This post is part of my series on “Publishing a Cozy Mystery.” This series isn’t meant to tell you how you have to go about it and dictate what’s right or wrong. Instead, I’m sharing my personal journey from writing my initial draft to seeing my first book, Murder at the Marina, be released. I’ll talk about the good, bad, and the ugly. And trust me, there was plenty of ugly along the way.
Last time I talked with you about blog tours. Today, I’m discussing ARCs (advance reader copy) and getting advance reviews for Murder at the Marina.
What is an ARC?
ARCs are free copies of a book (ebook and/or print) that is going to be published but hasn’t been released yet. While they are fully formatted, they’re not necessarily the final version of the book. Through the ARC process, readers and the publisher may find typos or other errors that need to be fixed before the release.
ARCs are used not only to get advance reviews, but also to build excitement about the release (some people give out ARCs as part of giveaways) and, in the case of traditional publishers, to advertise to libraries and bookstores.
How I used ARCs
For Murder at the Marina, I touched base with three main groups of potential readers: (1) cozy mystery book bloggers; (2) friends within the writing community; and (3) members of the boating community.
For the first group, I sent emails asking if they would be interested in reviewing Murder at the Marina and included a link to BookFunnel where they could download a copy of the ebook. Because this was my debut novel, I didn’t expect that many established book bloggers would be willing or able to review my cozy mystery, but I figured it was worth a shot. I was pleasantly surprised that a few agreed to help out.
For the second and third groups, I put out a call on my other blog (The Cynical Sailor) asking if anyone would be interested in helping out. I had a fantastic response which was so encouraging.
In the end, I ended up sending ARCs to over 60 people (including my beta readers) and about half of those people left reviews on Amazon and Goodreads. (A few people also left reviews on the other major eretailers.)
In my initial email to my advance readers, I explained why reviews are important—they make your book more visible to potential readers and provide social proof and credibility (i.e., people are going to be more willing to read your book if they see other people have read it and enjoyed it).
I also explained what’s involved in writing a review (they can be short, a sentence or two is fine) and suggested that they might want to include a disclaimer in their review such as: “I received an ARC of this book and voluntarily chose to leave an honest review.”
The other thing I mentioned was Amazon’s review restrictions—you need to have spent $50 in the last twelve months to be eligible to review.
When the book was released, I sent through a follow-up email letting them know that they could now go ahead and leave reviews.
After my book launch, I sent an email to everyone who had left a review to thank them and ask if they would be interested in being on my ARC team for the next book in the series (Bodies in the Boatyard). Most people said yes leaving me with around 30 people on the list (not including beta readers).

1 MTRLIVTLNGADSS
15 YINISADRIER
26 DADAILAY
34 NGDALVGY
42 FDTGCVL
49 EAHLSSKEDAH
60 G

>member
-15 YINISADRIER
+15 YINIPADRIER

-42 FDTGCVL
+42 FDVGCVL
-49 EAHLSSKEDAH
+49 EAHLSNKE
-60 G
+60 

Using BookFunnel to distribute ARCs
I chose to use an online solution, BookFunnel, to distribute ARCs. While I could have just emailed files to my advance readers, BookFunnel takes the hassle out of everything by making it simple for users to download the file that best suits their device and providing support if they have any technical issues.
I signed up for the First Time Author plan which allows me to store five books and have up to 500 downloads a month. It costs $20 a year and is more than adequate for my needs. BookFunnel has other plans which allow for more than one pen name and more monthly downloads, as well as collect email addresses (useful for building your newsletter lists).
I also use BookFunnel to distribute draft manuscripts to my beta readers and final manuscripts to family, friends, giveaway winners etc.
What about reviews going forward?
Advance reviews are great, but you also want people to leave reviews once your book is published. The easiest way to do this is to ask your readers to help out. I add in a request for reviews in the Author’s Note & Acknowledgements section at the end of my book, as well as mention it on social media (Facebook and Twitter).
Want to know more?
Bookworks discusses tools you can use to share your ARCs (including BookFunnel) with readers.
Check out Jenna Moreci’s video on how to get advance reviews (warning—she uses strong language at times).
The Author Learning Center has a good overview of ARCs and how they’re used.
Alex O’Connel discusses ARC dos and don’ts for self-publishers.
If you’re interested in distributing print ARCs, Ingram Spark has a useful article on how to create them.
Other posts in my “Publishing a Cozy Mystery” series:
Cover Design | Draft #743 | Beta Readers | Traditional vs. Self-Publishing | Editing | Going Wide or Amazon Exclusive | Ebooks, Print, or Both | Book Formatting| Distribution Channels | Book Release in Numbers | Blog Tours | ARCs (Advance Reader Copies) | Large Print Books
A dilapidated sailboat for your anniversary—not very romantic. A dead body on board—even worse.
If you’d like to pick up your own copy (ebook, paperback, and large print), you can do so at your favorite online retailer: